While I will be posting more about the convention and my panel later, in the spirit of great comics and graphic novels, I dedicate ABC Wednesday "Z" week to these super awesome fun onomatopoeic Z words: Zap, Zing, Zonk, and Zowie!!!
According to Wikipedia:
onomatopœia ( pronunciation (US) (help·info), from the Greek ὀνοματοποιία; ὄνομα for "name" and ποιέω for "I make", adjectival form: "onomatopoeic" or "onomatopoetic") is a word that imitates or suggests the source of the sound that it describes.
Comic strips and comic books made extensive use of onomatopoeia. Popular culture historian Tim DeForest noted the impact of writer-artist Roy Crane (1901–1977), the creator of Captain Easy and Buz Sawyer:Aside from using onomatopoeic words when writing because it is simply loads of fun, advertising and marketing experts use it as a mnemonic to help customers and potential clients remember their particular product. Rice Krispies is one example of a product with an onomatopoeic name, and Alka-Seltzer employed their "Plop, plop, fizz, fizz OH what a relief it is" jingle.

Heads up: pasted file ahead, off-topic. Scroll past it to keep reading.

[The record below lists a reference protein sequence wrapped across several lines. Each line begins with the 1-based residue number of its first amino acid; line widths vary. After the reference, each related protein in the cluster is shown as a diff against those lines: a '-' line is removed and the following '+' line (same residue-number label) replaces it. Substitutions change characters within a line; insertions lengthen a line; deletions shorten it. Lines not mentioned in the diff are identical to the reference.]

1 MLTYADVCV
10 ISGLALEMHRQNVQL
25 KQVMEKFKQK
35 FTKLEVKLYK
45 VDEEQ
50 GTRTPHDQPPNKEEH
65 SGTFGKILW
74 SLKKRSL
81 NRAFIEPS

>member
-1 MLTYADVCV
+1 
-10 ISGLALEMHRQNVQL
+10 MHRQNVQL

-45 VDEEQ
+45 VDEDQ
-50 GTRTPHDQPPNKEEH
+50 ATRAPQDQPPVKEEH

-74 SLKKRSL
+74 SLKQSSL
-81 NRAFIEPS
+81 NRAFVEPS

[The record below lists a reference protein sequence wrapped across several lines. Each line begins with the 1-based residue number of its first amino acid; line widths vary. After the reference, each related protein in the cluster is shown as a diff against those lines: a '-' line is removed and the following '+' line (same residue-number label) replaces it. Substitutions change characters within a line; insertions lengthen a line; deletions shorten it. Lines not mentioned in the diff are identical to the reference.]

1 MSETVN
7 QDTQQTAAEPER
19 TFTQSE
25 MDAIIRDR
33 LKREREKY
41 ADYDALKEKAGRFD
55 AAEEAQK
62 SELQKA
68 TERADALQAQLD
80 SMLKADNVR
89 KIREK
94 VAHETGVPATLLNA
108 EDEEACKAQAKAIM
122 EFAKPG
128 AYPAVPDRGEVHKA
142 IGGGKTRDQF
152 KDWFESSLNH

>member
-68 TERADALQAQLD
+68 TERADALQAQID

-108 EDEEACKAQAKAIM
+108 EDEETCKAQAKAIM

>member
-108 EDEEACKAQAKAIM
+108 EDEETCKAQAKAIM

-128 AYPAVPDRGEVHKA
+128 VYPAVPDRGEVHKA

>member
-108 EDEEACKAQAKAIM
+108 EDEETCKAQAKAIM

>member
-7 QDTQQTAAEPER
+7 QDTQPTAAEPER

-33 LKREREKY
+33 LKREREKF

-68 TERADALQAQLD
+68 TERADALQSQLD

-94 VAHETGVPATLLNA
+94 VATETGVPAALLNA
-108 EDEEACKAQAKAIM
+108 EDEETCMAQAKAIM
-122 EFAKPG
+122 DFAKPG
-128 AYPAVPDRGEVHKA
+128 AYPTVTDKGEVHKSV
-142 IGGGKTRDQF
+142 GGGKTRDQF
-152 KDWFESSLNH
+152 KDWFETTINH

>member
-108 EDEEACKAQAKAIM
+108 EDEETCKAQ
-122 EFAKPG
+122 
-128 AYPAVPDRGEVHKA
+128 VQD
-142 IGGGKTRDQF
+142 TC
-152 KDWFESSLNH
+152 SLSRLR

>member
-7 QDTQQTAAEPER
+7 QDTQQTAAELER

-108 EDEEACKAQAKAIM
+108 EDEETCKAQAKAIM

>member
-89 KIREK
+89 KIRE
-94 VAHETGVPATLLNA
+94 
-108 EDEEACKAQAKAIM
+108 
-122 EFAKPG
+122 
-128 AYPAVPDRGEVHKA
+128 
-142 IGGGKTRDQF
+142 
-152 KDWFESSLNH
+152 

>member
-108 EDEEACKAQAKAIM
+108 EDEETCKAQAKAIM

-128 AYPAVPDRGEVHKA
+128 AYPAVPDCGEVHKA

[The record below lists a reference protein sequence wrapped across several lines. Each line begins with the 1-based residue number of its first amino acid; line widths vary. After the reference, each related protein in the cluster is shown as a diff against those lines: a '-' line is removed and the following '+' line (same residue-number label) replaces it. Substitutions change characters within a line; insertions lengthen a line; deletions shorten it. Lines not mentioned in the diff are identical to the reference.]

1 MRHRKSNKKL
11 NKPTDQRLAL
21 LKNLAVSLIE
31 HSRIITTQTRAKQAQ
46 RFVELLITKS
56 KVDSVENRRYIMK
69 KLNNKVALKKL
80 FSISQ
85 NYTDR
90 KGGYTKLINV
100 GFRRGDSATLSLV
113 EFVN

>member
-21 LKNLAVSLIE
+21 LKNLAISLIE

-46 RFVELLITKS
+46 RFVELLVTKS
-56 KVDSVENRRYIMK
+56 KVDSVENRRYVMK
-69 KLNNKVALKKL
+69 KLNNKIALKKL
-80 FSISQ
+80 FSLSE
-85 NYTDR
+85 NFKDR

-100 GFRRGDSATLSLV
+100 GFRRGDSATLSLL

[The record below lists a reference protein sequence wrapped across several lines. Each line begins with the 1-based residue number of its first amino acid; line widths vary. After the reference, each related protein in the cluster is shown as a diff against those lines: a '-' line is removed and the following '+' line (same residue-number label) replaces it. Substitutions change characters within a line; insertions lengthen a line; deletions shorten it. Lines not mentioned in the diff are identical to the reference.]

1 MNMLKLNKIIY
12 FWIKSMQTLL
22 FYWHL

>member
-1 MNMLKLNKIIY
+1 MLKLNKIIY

- It was Crane who pioneered the use of onomatopoeic sound effects in comics, adding "bam," "pow" and "wham" to what had previously been an almost entirely visual vocabulary. Crane had fun with this, tossing in an occasional "ker-splash" or "lickety-wop" along with what would become the more standard effects. Words as well as images became vehicles for carrying along his increasingly fast-paced storylines.
It's even been promoted in song - the chorus of John Prine's song Onomatopoeia is one great example as is Todd Rundgren's Onomatopoeia.
In 1963 Roy Lichtenstein used Whaam! as an early example of pop art and in 2002, DC Comics introduced a villain named Onomatopoeia, an athlete, martial artist and weapons expert who speaks sounds imitating the noises around him and is an enemy of Green Arrow and Batman. Did you ever wonder though about when these words were first used - and how? Let's look at a few...Zingers: